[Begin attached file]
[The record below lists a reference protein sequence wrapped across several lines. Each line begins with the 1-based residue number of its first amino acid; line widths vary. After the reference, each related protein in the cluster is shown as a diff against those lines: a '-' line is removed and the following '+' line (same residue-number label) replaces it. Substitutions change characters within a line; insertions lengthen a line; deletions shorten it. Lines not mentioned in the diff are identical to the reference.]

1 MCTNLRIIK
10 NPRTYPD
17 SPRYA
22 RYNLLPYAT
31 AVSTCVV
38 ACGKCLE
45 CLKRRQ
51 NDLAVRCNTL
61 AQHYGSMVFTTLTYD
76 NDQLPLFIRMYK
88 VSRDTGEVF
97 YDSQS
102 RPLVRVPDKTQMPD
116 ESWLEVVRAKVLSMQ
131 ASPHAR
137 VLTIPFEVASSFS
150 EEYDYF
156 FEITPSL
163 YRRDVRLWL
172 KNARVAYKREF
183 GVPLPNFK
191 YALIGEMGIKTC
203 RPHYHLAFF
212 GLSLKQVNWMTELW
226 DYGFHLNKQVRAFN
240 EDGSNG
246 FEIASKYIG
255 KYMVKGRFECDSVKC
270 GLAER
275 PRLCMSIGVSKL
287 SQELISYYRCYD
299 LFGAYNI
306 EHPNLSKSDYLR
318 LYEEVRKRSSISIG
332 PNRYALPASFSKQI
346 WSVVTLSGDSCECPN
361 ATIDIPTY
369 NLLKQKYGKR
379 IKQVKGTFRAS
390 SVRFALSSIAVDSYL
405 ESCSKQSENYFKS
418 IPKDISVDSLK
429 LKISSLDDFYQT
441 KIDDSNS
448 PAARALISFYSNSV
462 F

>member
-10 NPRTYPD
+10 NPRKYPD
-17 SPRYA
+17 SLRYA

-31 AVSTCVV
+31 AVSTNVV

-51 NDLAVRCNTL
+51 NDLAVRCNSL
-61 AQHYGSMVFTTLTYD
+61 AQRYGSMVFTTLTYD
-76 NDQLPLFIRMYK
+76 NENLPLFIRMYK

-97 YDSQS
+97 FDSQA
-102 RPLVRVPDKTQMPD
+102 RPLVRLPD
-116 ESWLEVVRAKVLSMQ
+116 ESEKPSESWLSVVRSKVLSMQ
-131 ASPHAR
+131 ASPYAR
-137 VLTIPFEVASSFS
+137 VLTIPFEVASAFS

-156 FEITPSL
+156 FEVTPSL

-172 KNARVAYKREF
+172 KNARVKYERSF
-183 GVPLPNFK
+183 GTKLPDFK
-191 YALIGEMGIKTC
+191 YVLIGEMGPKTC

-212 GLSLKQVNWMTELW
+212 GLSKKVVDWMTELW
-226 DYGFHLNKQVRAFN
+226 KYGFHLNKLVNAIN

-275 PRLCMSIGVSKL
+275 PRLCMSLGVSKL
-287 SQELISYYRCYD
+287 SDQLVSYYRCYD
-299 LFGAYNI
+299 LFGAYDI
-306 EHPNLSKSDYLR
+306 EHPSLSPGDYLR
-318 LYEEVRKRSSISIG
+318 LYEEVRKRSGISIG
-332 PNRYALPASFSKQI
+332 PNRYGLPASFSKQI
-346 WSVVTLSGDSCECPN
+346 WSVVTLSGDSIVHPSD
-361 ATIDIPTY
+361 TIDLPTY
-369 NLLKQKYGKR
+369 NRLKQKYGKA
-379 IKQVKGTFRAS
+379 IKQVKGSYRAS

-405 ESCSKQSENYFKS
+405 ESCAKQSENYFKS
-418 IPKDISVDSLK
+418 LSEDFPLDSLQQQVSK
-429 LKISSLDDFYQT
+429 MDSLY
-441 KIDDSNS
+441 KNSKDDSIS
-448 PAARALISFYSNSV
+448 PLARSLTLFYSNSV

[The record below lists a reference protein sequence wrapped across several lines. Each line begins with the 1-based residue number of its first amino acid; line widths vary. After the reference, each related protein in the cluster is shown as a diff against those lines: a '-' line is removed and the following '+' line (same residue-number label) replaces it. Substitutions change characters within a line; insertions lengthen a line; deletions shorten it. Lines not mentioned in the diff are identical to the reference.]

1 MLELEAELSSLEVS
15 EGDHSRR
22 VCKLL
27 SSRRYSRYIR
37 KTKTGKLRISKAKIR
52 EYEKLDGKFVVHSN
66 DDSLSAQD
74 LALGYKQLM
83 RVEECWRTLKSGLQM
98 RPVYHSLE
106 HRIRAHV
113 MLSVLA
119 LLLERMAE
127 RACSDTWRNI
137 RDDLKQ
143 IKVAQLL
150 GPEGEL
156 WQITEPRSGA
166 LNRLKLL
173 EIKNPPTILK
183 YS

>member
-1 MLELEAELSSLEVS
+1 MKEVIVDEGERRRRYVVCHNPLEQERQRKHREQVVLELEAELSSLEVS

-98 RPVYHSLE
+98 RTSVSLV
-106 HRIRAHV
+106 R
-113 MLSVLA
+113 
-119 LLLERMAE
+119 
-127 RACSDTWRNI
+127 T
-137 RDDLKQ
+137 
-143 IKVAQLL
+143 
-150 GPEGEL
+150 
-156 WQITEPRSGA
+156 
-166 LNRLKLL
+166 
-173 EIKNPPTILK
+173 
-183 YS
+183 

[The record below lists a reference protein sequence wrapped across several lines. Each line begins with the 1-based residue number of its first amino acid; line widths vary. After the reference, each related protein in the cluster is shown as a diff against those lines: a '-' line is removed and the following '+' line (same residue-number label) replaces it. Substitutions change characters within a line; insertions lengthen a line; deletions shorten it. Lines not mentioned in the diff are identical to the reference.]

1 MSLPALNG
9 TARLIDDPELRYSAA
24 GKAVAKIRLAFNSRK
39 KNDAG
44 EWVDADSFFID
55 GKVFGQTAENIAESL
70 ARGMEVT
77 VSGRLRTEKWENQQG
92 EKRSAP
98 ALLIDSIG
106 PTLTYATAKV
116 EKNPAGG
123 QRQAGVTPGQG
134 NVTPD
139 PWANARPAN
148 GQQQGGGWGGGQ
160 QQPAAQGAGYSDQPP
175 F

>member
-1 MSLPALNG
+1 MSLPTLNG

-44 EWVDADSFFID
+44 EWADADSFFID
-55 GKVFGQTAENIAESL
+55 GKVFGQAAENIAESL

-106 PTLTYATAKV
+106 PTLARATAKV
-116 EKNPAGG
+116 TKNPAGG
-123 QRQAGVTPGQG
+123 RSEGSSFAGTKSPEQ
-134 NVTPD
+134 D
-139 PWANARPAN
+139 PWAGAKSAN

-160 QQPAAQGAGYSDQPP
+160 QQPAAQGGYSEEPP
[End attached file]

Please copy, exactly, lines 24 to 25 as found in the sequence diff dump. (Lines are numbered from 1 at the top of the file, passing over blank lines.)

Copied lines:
203 RPHYHLAFF
212 GLSLKQVNWMTELW